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Roadside Stops- Rights of Driver?


Northern Wish
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Good question from a friend:

What are you rights as a driver who was pulled over?

Story: They got pulled over on the 401 near Brockville for a busted license plate light bulb. Cop approached on the shoulder side, upon the window opening he declared he could see the passenger "shifting around, doing something". She was turning off the radio.

Immediately ordered out of the car, pockets searched etc. At this point he says he can smell beer in the car, and demands the driver perform a breathalyzer. Driver goes into the back of the cruiser, and blows 0.00.

Driver is walked back to the car, the beer in the back seat is confiscated (no trunk in this vehicle to put the beer out of the cabin) and they are sent away with nothing, no warning, no ticket. NO BEER.

Is this legal?

What are our rights on the roadside when travelling? This is the most important part, as they would normally have been travelling with some herb and been royally screwed but since they were going to the US they didn't have any.

Wondering what to do in this situation, if no one is drinking, nothing is wrong BUT you still find yourself pulled over, and in possible violation of a completely seperate law.

S

ps. There was no open beer in the car- only 24 unopened cans in a cardboard flat on the rear seat underneath travel bags.

Edited by Guest
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I'm with you NW, I just have no idea. I've always been under the impression that, once they find one thing wrong, they have the right to do what they want, even make shit up, and it usually isn't proved otherwise until you get to court. A domino effect. You're kind of at their mercy once they utter the words 'probable cause.' You can probably protest and cite your rights but that'll just undermine them, piss them off and make your situation worse...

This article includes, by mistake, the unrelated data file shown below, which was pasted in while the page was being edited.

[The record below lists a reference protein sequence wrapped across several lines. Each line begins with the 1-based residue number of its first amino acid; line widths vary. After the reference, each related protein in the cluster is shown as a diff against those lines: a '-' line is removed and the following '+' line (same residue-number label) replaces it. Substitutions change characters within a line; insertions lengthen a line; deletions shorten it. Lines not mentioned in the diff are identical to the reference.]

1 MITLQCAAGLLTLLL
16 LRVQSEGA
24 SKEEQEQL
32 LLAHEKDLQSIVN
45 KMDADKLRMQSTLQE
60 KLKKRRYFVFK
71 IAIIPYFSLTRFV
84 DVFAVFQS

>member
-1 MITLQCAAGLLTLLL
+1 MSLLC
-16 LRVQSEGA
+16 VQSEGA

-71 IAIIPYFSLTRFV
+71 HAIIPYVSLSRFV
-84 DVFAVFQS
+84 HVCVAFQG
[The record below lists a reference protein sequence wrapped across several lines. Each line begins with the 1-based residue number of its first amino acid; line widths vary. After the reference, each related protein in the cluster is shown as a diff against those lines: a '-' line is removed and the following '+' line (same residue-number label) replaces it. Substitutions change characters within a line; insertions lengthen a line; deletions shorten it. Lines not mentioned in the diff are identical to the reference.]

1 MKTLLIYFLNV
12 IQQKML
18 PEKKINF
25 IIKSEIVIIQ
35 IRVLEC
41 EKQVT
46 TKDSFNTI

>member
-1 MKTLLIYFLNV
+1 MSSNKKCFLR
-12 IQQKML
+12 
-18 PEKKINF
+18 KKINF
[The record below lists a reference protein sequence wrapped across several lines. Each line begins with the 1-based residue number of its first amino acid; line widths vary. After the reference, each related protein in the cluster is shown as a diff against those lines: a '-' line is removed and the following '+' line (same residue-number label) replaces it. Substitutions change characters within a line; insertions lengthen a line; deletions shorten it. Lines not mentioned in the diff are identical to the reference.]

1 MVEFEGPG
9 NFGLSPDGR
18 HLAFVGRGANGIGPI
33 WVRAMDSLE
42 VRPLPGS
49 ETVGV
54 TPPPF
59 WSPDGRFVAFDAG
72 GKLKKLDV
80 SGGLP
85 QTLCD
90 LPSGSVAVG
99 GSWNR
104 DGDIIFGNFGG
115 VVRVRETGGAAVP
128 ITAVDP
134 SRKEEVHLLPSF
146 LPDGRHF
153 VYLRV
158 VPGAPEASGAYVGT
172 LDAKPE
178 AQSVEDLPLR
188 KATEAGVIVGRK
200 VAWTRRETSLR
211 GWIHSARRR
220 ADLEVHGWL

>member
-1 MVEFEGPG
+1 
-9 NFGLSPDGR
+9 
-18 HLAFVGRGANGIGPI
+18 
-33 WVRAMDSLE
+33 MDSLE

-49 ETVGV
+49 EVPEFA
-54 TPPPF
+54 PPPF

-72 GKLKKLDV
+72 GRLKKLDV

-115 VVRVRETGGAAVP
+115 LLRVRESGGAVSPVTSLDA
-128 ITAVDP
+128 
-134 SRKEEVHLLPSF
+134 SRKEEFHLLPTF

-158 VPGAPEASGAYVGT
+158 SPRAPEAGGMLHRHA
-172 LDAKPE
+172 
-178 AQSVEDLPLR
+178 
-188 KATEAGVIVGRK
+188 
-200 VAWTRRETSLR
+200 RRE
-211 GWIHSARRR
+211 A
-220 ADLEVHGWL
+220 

I know a lot of cases get thrown out in the end though, because a broken plate bulb doesn't hold up as probable cause in court...

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Good question from a friend:

What are you rights as a driver who was pulled over?

Story: They got pulled over on the 401 near Brockville for a busted license plate light bulb. Cop approached on the shoulder side, upon the window opening he declared he could see the passenger "shifting around, doing something". She was turning off the radio.

Immediately ordered out of the car, pockets searched etc. At this point he says he can smell beer in the car, and demands the driver perform a breathalyzer. Driver goes into the back of the cruiser, and blows 0.00.

Driver is walked back to the car, the beer in the back seat is confiscated (no trunk in this vehicle to put the beer out of the cabin) and they are sent away with nothing, no warning, no ticket. NO BEER.

Is this legal?

I don't know about the legality of pulling you over and all, but about the beer - I had my ma ask the cops she works with (corrections Canada aka: fed. parole) because my brother and law & I were talking about having to put beer in the trunk just a couple weeks ago - according to the cop she spoke to, as long as it is in the backseat, not within easy access of the driver and unopened its not illegal, especially if the driver isn't drunk. This has always been my understanding too.

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AGCO says: